Surfing the swells

Surfing the swells
PHOTO: David McMahon

The Bellarine Peninsula, 90 minutes' drive from Melbourne's Tullamarine Airport, is a haven for tourists and short-term holidaymakers of all ages.

In the summer months from December to February, the full-time population at Ocean Grove, a town with just over 10,000 inhabitants, easily swells fourfold - in proportion to the swells that bring on the surfers.

When we visited parts of the peninsula in mid-January, it was the high season in the Australian summer school holidays when offices function on a skeleton staff, and everyone gets out to savour the Australian beach experience.

Despite the rain, we loaded up the car and headed for the freeway. Such is the allure of Victoria's surf towns.

Driving up to Point Lonsdale for street parking, we found a parking spot across the road from a cafe called Grow Naturally - a warm vibe glows inside, complemented by the rustic timber tables and homely decor.

The food - promptly prepared and of robust quality - was served by a waitress who gave us the welcoming news: "Better weather is not far away."

After lunch, we enjoyed the short walk in the drizzle to Point Lonsdale Lighthouse, a heritage-listed landmark that is still operational and provides a night-time guidance point for vessels coming through to Port Phillip Bay.

Surfing never stops

As word of improving weather got around, we saw first-hand just how irresistible the call of the ocean can be for surfers.

We drove to one of the many beaches in the area, with a great view over the boardwalk, verdant hillside and endless stretch of sand.

In the open-air car park, there was a surfer getting ready for the water. He had his wet suit on and was changing on the tailgate of his four-wheel drive.

A couple of minutes later, he grabbed his surfboard and ran barefoot through the puddles, pausing for a couple of seconds to make sure there was no traffic coming, before sprinting across the road and disappearing down the boardwalk to the beach.

Right on cue, the smallest patch of blue appeared in the grey sky, and from our vantage point looking over the bay, spreading dramatically like blue paint spilled from a can.

The clouds receded and the breeze was distinctly warmer now, in one of the signature Victorian weather changes that can be swift and dramatic.

The sun was so bright that it appeared to create diffused light through the sea spray down the end of the beach.

Fishing and eating chips

Daylight hours in summer being long - the sun sets around 9pm - it is easy to lose track of time in the gentle breeze.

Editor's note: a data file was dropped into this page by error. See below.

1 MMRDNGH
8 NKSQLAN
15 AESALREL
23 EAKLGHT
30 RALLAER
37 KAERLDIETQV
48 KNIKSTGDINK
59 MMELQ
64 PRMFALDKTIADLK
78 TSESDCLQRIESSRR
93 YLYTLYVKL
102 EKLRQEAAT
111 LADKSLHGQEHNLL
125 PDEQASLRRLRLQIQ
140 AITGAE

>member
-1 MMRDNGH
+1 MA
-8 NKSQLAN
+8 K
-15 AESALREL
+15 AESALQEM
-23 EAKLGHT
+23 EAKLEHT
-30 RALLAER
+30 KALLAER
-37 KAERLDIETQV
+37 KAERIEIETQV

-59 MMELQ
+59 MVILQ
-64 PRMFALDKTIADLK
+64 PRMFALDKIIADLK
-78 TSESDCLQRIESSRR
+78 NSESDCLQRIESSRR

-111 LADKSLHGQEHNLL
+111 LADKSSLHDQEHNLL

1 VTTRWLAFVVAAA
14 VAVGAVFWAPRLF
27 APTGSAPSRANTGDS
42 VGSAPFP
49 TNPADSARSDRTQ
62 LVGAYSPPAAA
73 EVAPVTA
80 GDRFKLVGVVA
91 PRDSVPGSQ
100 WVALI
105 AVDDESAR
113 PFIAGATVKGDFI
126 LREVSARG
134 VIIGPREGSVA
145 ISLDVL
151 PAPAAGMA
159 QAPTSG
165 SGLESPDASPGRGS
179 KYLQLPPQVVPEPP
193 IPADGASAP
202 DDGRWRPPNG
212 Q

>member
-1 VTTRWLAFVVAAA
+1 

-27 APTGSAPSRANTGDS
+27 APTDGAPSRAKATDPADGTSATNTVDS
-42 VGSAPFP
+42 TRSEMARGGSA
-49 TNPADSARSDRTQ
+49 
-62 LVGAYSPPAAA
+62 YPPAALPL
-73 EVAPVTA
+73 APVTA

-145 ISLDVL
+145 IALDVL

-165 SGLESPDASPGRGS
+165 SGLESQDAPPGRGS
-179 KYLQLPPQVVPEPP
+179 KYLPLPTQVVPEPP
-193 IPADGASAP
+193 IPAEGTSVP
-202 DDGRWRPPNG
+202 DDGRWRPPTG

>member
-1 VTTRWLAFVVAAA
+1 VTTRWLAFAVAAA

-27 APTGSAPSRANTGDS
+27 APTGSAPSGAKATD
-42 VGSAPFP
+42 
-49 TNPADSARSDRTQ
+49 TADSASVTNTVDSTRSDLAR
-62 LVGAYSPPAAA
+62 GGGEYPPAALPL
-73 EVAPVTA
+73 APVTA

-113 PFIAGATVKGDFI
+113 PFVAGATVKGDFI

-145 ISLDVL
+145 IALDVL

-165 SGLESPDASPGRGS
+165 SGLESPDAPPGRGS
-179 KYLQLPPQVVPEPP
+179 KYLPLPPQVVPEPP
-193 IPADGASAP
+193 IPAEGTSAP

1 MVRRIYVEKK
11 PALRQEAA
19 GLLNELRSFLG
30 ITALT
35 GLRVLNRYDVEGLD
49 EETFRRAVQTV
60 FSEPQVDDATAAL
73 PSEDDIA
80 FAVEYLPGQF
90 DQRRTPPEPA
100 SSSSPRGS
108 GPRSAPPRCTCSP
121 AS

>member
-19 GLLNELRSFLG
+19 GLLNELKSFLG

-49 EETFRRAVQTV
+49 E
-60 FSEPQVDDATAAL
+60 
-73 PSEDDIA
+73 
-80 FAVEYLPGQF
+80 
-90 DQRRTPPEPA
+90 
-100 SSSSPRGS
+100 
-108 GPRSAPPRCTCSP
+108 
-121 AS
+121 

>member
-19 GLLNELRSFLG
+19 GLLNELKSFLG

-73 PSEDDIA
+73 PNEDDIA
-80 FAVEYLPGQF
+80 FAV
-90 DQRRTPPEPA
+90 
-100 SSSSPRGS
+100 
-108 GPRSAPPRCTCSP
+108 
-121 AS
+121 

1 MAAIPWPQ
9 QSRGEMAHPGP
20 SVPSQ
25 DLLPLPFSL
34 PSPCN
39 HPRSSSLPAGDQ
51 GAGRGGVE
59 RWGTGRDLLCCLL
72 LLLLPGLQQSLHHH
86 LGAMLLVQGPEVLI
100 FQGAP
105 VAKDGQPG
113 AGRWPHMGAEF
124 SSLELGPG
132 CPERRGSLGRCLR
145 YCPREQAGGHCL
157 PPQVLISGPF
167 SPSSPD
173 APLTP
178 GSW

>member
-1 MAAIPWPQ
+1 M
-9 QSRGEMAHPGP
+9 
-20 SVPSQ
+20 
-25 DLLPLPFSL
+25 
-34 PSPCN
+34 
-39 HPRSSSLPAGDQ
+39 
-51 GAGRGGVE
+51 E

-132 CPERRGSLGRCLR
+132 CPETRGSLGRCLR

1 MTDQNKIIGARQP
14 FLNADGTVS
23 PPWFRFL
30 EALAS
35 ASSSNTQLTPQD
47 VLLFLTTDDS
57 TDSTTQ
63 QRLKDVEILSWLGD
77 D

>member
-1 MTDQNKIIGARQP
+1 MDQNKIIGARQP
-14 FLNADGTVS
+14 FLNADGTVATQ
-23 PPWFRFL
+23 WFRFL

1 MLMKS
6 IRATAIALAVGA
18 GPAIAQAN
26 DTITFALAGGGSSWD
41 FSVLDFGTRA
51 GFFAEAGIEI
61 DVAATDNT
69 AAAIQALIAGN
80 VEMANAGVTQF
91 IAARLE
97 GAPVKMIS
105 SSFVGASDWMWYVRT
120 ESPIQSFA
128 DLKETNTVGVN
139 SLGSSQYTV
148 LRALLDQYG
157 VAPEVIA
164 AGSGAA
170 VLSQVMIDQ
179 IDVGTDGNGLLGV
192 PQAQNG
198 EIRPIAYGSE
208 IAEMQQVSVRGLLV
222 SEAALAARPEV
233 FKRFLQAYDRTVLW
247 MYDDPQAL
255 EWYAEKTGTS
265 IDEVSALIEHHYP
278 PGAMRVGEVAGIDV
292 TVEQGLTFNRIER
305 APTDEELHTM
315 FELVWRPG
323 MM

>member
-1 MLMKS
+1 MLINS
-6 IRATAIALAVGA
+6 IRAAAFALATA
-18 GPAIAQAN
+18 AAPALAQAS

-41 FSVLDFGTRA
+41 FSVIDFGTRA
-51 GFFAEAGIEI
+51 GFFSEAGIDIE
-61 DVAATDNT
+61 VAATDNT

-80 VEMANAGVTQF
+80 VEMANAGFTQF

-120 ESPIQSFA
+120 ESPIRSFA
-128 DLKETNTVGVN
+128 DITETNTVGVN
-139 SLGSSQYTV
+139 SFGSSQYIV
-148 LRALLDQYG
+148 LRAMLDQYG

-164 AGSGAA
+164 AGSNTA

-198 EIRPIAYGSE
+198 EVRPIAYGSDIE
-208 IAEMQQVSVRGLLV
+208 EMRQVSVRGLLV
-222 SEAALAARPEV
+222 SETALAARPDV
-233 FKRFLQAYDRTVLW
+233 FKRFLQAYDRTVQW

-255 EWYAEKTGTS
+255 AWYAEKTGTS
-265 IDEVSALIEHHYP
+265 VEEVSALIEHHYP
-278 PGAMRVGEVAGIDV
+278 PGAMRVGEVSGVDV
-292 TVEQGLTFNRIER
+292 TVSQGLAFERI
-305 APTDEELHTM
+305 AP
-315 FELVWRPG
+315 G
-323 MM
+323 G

If you seek a relaxed pace of life, you will find it at Barwon Heads, a nearby town.

Small one-man fishing boats bob at anchor as seagulls wheel above, their white wings starkly visible against the clear blue sky.

On the wooden pier, there were adults fishing, as well as children.

There was a tangible family holiday atmosphere as we walked from the large car park to the timber restaurant At The Heads, where the huge windows provided a special charm as well as magnificent views of the waterfront.

The fish and chips on my plate were excellent, but the views also whetted my appetite for photography in the immediate surroundings.

Guidelines

- I flew on Singapore Airlines from Singapore to Melbourne.

- Depending on traffic, it takes about an hour to drive from the central business district of Melbourne to Ocean Grove, or about 90 minutes from the airport.

- Because of large distances, it is advisable to hire a vehicle that can be picked up at Melbourne's Tullamarine Airport.

- Check that there is no limit on daily distances, as some hire-car companies cap distances at 250km daily, with subsequent distances charged at a set rate of cents per km.

- Obey the speed limits closely on the freeway from Melbourne to the coastal towns as speed cameras operate all day, every day.

- Take the ferry from Queenscliff to Portsea or Sorrento and watch the water carefully for dolphins.

- Immerse yourself in the quint essential Australian summer experience and cook a meal on the free public barbecues in the parks in each town.

- Accommodation on the peninsula ranges from caravan parks to motels and hotels.

This article was published by the Special Projects Unit, Marketing Division, SPH.


This article was first published on August 18, 2015.
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